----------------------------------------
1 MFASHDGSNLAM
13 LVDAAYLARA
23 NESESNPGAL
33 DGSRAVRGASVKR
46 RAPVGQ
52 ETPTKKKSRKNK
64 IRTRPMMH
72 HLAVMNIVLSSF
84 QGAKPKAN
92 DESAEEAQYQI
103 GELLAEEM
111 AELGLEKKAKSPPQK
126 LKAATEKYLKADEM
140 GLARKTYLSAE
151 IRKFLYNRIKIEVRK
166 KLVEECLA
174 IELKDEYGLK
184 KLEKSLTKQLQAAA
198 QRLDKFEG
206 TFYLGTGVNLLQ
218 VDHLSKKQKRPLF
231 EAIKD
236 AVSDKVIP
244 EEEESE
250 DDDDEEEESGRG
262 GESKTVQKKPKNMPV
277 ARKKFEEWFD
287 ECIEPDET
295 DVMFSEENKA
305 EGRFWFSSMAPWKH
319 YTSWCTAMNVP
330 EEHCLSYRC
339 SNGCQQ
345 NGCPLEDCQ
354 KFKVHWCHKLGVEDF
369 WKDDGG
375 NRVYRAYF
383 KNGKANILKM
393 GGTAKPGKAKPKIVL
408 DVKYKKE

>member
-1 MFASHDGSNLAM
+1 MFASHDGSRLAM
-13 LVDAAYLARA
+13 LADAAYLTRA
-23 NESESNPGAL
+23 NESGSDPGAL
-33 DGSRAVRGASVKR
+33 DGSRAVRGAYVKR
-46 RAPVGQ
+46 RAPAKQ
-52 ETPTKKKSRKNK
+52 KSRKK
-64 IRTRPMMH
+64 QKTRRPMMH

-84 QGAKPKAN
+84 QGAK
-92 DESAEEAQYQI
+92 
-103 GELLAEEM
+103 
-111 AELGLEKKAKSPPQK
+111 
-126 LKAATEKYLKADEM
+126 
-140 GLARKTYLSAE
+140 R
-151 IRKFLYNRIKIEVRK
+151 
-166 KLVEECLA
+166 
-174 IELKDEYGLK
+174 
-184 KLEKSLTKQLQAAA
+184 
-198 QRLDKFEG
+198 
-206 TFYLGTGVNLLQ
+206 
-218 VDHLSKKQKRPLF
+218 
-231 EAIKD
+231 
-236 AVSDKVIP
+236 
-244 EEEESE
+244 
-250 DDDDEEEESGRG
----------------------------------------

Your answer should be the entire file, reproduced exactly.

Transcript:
1 MFASHDGSNLAM
13 LVDAAYLARA
23 NESESNPGAL
33 DGSRAVRGASVKR
46 RAPVGQ
52 ETPTKKKSRKNK
64 IRTRPMMH
72 HLAVMNIVLSSF
84 QGAKPKAN
92 DESAEEAQYQI
103 GELLAEEM
111 AELGLEKKAKSPPQK
126 LKAATEKYLKADEM
140 GLARKTYLSAE
151 IRKFLYNRIKIEVRK
166 KLVEECLA
174 IELKDEYGLK
184 KLEKSLTKQLQAAA
198 QRLDKFEG
206 TFYLGTGVNLLQ
218 VDHLSKKQKRPLF
231 EAIKD
236 AVSDKVIP
244 EEEESE
250 DDDDEEEESGRG
262 GESKTVQKKPKNMPV
277 ARKKFEEWFD
287 ECIEPDET
295 DVMFSEENKA
305 EGRFWFSSMAPWKH
319 YTSWCTAMNVP
330 EEHCLSYRC
339 SNGCQQ
345 NGCPLEDCQ
354 KFKVHWCHKLGVEDF
369 WKDDGG
375 NRVYRAYF
383 KNGKANILKM
393 GGTAKPGKAKPKIVL
408 DVKYKKE

>member
-1 MFASHDGSNLAM
+1 MFASHDGSRLAM
-13 LVDAAYLARA
+13 LADAAYLTRA
-23 NESESNPGAL
+23 NESGSDPGAL
-33 DGSRAVRGASVKR
+33 DGSRAVRGAYVKR
-46 RAPVGQ
+46 RAPAKQ
-52 ETPTKKKSRKNK
+52 KSRKK
-64 IRTRPMMH
+64 QKTRRPMMH

-84 QGAKPKAN
+84 QGAK
-92 DESAEEAQYQI
+92 
-103 GELLAEEM
+103 
-111 AELGLEKKAKSPPQK
+111 
-126 LKAATEKYLKADEM
+126 
-140 GLARKTYLSAE
+140 R
-151 IRKFLYNRIKIEVRK
+151 
-166 KLVEECLA
+166 
-174 IELKDEYGLK
+174 
-184 KLEKSLTKQLQAAA
+184 
-198 QRLDKFEG
+198 
-206 TFYLGTGVNLLQ
+206 
-218 VDHLSKKQKRPLF
+218 
-231 EAIKD
+231 
-236 AVSDKVIP
+236 
-244 EEEESE
+244 
-250 DDDDEEEESGRG